Those were words that Barry Morgan and his family thought they would never have to say. And yet, they did say them—on Aug. 30, 2005, the day after Hurricane Katrina made landfall on the Gulf Coast and eclipsed the destructive fury of legendary Hurricane Camille.
At the time, Morgan was a Training Officer for the U.S. Air Force, stationed near Cheyenne, Wy. He immediately requested three weeks of personal leave, packed his truck with building supplies, and headed south, stopping on the way to pick up the last two home generators at a Home Depot near St. Louis.
Beyond the destruction and suffering, what most struck Morgan after reaching his family’s home in Poplarville, Miss., was the apparent disorganization: multiple volunteers and government agencies were responding and doing the best they could, but no one seemed to be in charge or looking at the “big picture.”
Move ahead to today, and Morgan is one of those in charge of the big picture. At the University of Washington in Seattle—where he is Emergency Management Plans, Training & Exercise Manager—he manages more than 300 emergency plans related to the institution’s academic, research, and business activities.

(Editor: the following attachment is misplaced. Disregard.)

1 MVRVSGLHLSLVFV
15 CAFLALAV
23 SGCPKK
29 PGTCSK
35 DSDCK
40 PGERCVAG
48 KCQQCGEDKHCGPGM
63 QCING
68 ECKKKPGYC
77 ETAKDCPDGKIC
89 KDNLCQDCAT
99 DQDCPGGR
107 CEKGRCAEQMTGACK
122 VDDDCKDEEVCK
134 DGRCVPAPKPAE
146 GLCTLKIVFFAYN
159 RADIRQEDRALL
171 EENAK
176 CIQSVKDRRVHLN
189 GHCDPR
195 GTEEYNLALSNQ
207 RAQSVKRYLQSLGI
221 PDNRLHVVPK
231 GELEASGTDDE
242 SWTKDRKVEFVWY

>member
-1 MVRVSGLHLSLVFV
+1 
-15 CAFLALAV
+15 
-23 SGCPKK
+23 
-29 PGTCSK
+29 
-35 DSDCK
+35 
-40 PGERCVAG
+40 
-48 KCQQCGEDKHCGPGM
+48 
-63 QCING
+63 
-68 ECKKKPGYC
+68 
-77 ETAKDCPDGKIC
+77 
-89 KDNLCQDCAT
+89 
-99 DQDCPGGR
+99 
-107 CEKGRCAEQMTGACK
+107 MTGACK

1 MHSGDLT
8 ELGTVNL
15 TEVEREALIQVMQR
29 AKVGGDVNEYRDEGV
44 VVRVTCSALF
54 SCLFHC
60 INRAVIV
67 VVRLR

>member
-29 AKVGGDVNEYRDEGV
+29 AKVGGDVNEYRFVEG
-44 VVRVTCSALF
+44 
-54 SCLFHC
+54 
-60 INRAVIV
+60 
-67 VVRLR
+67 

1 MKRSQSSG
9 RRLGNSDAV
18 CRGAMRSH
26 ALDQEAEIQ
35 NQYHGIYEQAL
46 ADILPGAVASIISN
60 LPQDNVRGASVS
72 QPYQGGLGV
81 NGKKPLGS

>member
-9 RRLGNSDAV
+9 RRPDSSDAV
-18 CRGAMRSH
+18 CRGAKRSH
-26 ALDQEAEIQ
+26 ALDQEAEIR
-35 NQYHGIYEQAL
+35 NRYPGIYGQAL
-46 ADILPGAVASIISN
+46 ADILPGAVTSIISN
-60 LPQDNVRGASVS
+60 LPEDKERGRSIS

The turning point for Morgan came in 2016 after his wife, an active-duty Air Force member, was transferred to the Pentagon, and he enrolled in Georgetown’s Master’s in Emergency & Disaster Management program.
“It was extremely holistic and allowed me not to be pipelined into one specific area,” Morgan said. “Especially with my wife continuing to be in the military, it’s important for me to be flexible wherever we go. Georgetown really provided me with the opportunity, and I feel it prepared me to walk into any emergency management agency and fulfill a role in preparedness, mitigation, and recovery response.”
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Guidance Related to COVID-19
Updated Monday, February 1st, 2021 at 11:19 AM EST
Georgetown University remains open and dedicated to excellence in providing key services to our community. All in-person courses continue through distance instruction. All staff and faculty who normally work at the 640 Massachusetts Ave NW campus are teleworking and are available virtually.